Defensively the Ravens are gelling at the right time. Ironically they are the healthiest they’ve been all year and that adds to their physicality and that is likely to be an intimidating factor for Niners QB Colin Kaepernick and a trio of receivers, namely Messrs. Crabtree, Moss and Davis. The menacing presence of Bernard Pollard could force San Francisco receivers to redirect or round their routes ultimately disrupting the timing of the Niners’ passing attack. (Remember the Jamie Sharper hit on Ike Hilliard during SB XXXV?)
Mix in the low release point of Kaepernick with the Ravens ability to bat down (or up) passes at the line of scrimmage and it could lead to turnovers much like the Dannell Ellerbe INT in New England during the title game…Over the course of the last four meaningful games against some of the league’s best signal callers in the forms of Eli Manning, Andrew Luck, Peyton Manning and Tom Brady, the Ravens have surrendered just 58 points in total and only 17 points during the second halves of those games combined.
THE BAD: Jim Caldwell has had a tendency during the last two games of being conservative and overly predictable early in the down and distance sequence leading to too many three-and-outs. Let’s hope he learned something from the second half of the New England game. Or might this be part of a rope-a-dope strategy – to play possum in the first half and bring it in the second?…Let’s hope the two weeks between games allows Jimmy Smith to see more snaps at corner. As the games go by there is more and more evidence on film that Chykie Brown is a tackling liability on the perimeter when “supporting” the run and defending bubble screens.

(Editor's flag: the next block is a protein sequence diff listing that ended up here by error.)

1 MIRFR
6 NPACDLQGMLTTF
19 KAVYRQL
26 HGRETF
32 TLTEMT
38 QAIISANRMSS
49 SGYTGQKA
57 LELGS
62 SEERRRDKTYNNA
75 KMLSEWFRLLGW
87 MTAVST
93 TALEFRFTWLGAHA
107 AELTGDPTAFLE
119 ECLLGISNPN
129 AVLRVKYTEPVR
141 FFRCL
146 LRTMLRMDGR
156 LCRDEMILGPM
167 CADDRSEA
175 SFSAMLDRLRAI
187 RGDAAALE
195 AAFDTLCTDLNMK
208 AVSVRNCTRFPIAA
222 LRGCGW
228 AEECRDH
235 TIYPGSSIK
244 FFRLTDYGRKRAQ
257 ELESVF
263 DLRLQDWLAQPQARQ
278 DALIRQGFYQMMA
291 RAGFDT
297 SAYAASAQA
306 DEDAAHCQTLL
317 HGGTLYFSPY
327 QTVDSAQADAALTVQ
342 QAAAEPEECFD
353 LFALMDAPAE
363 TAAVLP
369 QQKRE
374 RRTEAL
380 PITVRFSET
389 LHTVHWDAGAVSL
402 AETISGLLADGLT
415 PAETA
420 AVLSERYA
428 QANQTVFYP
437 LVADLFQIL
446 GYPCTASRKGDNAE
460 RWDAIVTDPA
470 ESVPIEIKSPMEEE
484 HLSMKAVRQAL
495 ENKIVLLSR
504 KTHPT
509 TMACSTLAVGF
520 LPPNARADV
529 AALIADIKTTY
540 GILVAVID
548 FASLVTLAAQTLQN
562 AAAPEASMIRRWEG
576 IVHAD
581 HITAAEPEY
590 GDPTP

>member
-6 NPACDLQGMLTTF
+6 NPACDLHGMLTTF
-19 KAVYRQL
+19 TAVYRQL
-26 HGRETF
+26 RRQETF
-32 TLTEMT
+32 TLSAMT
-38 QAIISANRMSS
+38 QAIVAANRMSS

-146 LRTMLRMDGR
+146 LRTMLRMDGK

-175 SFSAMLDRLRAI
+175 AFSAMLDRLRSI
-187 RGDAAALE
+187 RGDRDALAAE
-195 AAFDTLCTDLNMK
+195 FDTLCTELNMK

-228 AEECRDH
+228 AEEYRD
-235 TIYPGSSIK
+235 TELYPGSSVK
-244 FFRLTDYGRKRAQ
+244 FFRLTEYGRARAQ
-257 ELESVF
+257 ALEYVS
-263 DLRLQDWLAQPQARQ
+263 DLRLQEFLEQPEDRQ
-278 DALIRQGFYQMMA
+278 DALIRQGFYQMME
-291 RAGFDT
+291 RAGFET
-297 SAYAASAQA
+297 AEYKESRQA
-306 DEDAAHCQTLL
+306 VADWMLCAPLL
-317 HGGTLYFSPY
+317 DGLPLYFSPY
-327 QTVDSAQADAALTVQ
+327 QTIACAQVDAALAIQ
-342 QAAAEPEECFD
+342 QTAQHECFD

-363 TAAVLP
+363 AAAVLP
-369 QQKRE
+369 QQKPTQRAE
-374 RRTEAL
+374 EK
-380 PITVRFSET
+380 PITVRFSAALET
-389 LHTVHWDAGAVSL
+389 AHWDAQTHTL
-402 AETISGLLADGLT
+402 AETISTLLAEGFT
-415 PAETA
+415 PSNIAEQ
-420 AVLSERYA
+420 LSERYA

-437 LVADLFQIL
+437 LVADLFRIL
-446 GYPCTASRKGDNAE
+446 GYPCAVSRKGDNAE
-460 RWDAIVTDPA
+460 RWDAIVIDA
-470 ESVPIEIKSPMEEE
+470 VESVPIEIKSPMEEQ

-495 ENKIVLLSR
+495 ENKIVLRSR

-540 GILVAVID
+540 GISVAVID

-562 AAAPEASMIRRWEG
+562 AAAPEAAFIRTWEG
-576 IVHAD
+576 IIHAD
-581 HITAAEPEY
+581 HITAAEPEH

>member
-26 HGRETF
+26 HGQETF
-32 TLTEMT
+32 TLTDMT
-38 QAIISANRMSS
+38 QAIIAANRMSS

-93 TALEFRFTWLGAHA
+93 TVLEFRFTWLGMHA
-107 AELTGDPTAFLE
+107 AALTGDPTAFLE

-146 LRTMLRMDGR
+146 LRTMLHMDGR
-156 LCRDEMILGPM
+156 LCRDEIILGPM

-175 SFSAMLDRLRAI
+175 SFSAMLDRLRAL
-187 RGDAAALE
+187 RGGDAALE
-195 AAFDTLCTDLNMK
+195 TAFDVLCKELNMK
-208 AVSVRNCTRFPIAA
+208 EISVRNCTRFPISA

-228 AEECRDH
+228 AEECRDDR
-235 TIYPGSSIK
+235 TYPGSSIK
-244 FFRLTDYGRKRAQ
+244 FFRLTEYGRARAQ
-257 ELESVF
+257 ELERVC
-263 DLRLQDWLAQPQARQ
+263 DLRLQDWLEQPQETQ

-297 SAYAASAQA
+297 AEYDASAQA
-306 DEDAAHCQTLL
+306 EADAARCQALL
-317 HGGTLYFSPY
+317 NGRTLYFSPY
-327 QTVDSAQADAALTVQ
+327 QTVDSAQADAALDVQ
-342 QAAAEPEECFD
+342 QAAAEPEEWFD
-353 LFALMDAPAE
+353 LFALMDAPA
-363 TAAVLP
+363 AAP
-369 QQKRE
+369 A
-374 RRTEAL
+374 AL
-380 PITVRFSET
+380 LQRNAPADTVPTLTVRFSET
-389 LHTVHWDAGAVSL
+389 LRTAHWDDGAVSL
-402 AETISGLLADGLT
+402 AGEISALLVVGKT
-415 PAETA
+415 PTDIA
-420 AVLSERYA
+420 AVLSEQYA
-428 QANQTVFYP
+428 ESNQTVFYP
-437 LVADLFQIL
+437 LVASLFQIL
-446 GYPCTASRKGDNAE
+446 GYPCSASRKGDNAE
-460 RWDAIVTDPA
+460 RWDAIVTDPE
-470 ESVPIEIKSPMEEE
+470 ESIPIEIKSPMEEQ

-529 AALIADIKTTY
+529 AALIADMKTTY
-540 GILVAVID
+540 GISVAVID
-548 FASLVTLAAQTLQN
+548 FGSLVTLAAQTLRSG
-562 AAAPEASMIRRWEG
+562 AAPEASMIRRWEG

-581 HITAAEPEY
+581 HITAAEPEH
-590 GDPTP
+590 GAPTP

Sam Koch has slumped somewhat in the playoffs and part of that can be explained away by the elements of winter. That said he’s down in most key categories (Regular Season v. Postseason): Punt Average 47.1 v. 45.9; Net Punt Average 40.8 v. 36.1. He’s also had 2 touchbacks in 3 games whereas he had only 7 in 16 regular season games…Justin Tucker has also experienced a slight decline. Kickoff Average: 67.1 v. 66.9; Return Average: 23.4 v. 32.5; Touchback %: 55.7 v. 50. Jerry Rosburg’s group needs to pick it up in New Orleans.
THE UGLY: When your team unexpectedly gets hot and finds its way into the Super Bowl, there’s very little to consider ugly except for flight fares, ticket prices and hotel rates near the French Quarter.
THE MEGAN FOX: It’s been said often that a team can win a Super Bowl with Joe Flacco at quarterback but that Flacco can’t carry a team to The Lombardi. Well during the 2012 postseason he sure is doing his best to put that notion to rest. Flacco has thrown for 853 yards during the playoffs with 8 TD’s 0 INT’s and a QB Rating of 114.7. During the modern era QB’s that have put up those kinds of numbers during the post season have all gone on to win the Super Bowl.
While Flacco is considered to be unflappable, many have wondered, myself included, if he could handle the pressure of playing in a contract season. Obviously he can and if anything, he’s developing a reputation for stepping up in pressure situations and THAT is when a quarterback makes his mark (and his money). Regular season statistics be damned, the only thing that matters is a win-loss record and the trophy, not his 86.3 career QB Rating.
Just ask Joe Montana (92.3), Troy Aikman (81.6) and John Unitas (78.2).
Image inspired by Brian Crane